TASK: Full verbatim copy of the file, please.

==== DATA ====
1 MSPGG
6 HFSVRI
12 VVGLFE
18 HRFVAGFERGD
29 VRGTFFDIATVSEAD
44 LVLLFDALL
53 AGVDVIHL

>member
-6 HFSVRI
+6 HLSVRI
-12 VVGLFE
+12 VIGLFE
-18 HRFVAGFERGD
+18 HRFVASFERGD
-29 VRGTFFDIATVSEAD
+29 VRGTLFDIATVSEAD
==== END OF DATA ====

1 MSPGG
6 HFSVRI
12 VVGLFE
18 HRFVAGFERGD
29 VRGTFFDIATVSEAD
44 LVLLFDALL
53 AGVDVIHL

>member
-6 HFSVRI
+6 HLSVRI
-12 VVGLFE
+12 VIGLFE
-18 HRFVAGFERGD
+18 HRFVASFERGD
-29 VRGTFFDIATVSEAD
+29 VRGTLFDIATVSEAD